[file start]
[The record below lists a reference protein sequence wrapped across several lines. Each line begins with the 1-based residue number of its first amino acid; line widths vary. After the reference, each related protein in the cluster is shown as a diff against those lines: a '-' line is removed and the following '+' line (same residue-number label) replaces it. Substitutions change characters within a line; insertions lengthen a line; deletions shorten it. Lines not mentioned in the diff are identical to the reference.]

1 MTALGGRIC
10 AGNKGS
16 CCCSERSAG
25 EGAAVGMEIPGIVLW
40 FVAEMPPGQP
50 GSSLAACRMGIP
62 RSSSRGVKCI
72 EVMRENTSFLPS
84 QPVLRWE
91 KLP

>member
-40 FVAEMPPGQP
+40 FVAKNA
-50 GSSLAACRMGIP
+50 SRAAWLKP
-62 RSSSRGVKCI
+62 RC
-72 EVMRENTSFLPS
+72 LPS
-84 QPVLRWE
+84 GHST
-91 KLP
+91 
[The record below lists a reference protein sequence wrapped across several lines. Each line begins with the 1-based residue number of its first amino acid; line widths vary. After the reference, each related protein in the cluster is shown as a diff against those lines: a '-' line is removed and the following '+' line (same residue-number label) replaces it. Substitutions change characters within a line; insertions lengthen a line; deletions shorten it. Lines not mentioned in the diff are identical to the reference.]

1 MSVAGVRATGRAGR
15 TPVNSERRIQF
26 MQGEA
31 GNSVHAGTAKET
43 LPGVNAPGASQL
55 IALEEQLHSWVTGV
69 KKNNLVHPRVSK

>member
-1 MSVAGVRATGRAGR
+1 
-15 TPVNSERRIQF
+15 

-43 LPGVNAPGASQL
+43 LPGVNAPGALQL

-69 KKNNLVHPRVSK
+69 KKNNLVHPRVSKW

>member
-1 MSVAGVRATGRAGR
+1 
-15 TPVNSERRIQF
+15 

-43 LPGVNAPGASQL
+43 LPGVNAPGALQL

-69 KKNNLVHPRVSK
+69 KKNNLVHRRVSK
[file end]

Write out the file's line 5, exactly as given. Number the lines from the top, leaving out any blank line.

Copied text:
25 EGAAVGMEIPGIVLW